April 30th, 2009 at 12:28 pm by David Farrar

I have my name as an alert term for Google News. So I get to see when people say nasty things about me. My name is fairly rare but not unique, as this alert showed:

Google News Alert for: “David Farrar”

Shell casings, cigarette butt found near slain 65-year-old’s body
Gaston Gazette – Gastonia,NC,USA
A trail of Styrofoam packing peanuts was found leading from the Farrars’ hallway to the backyard where David Farrar was shot and killed.

Pretty sure it wasn’t me!

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Google’s Latitude

February 5th, 2009 at 9:15 am by David Farrar

I’ve blogged many times over the last few years about how a future killer application will be one that combines GPS, mapping and friend finder on your phone.

As the Daily Telegraph reports, Google has launched such a service. It is called Google Latitude. It works for New Zealand, and you can download it onto your blackberry and other phones. Only problem is a download error code 500 at the moment.

There are huge privacy issues around such services. They key is to only let people see your location who you totally trust. But it can be an easy way of meeting up in town etc. I’ll blog more on this once I actually get it installed and working.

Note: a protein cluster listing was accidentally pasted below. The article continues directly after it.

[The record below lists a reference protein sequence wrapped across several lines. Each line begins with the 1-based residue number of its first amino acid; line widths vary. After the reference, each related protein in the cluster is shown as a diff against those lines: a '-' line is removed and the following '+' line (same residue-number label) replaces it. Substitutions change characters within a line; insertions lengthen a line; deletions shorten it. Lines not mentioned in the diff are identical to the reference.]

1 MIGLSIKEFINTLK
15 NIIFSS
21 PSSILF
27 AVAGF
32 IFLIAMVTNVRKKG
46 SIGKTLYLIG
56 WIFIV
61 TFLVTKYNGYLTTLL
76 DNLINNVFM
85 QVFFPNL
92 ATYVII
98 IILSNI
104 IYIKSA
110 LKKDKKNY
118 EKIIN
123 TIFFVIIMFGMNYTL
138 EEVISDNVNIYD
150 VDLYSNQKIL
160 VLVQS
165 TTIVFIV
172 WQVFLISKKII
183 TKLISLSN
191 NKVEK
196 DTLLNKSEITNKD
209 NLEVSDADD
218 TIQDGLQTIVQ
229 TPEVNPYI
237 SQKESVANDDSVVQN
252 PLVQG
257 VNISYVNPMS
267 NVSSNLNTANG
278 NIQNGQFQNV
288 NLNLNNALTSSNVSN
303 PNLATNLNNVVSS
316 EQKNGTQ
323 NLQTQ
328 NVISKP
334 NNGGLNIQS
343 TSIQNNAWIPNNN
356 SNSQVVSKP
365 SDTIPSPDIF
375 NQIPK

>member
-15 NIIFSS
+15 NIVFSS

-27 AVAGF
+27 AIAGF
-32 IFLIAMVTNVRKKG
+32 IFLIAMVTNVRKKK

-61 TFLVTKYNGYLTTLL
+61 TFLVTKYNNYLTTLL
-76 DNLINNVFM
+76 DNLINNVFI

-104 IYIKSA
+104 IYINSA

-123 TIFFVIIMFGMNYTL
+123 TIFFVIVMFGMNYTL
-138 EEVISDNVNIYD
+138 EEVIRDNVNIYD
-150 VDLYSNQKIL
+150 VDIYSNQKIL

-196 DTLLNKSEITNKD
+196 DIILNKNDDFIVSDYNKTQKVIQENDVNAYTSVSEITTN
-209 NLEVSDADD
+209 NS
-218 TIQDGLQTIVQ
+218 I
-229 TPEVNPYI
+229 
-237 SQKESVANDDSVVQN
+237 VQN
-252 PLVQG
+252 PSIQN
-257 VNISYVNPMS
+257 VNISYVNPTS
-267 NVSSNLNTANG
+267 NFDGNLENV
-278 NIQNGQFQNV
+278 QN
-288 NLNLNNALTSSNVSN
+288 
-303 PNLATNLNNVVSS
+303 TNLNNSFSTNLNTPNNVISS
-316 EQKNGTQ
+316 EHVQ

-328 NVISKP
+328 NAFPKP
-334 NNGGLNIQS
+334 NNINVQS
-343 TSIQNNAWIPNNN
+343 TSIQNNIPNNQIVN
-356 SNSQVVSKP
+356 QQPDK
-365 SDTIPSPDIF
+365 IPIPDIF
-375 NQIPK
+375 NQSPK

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Google Streetview

December 2nd, 2008 at 11:35 am by David Farrar

Well it is here, and they have done an amazing job of havign seamless photos from cars driving through.

The Beehive and Bowen House as captured on Street View.

You can see my apartment block on the right, and lots of activity on the street as people were arriving for school at Queen Margarets. In some of the photos you can almost make out who it is – not enough for a stranger to recognise someone, but for friends to be able to work out who was pictured.


Waitangi Day and Google Earth

November 29th, 2008 at 2:00 pm by David Farrar

Maori Television has a nifty idea for Waitangi Day:

New Zealand’s national indigenous broadcaster, Maori Television, is putting out the call for all New Zealanders to come home for Waitangi Day 2009 but forget the planes, trains and automobiles you would usually rely on. This year, the only travel required will be in a virtual sense.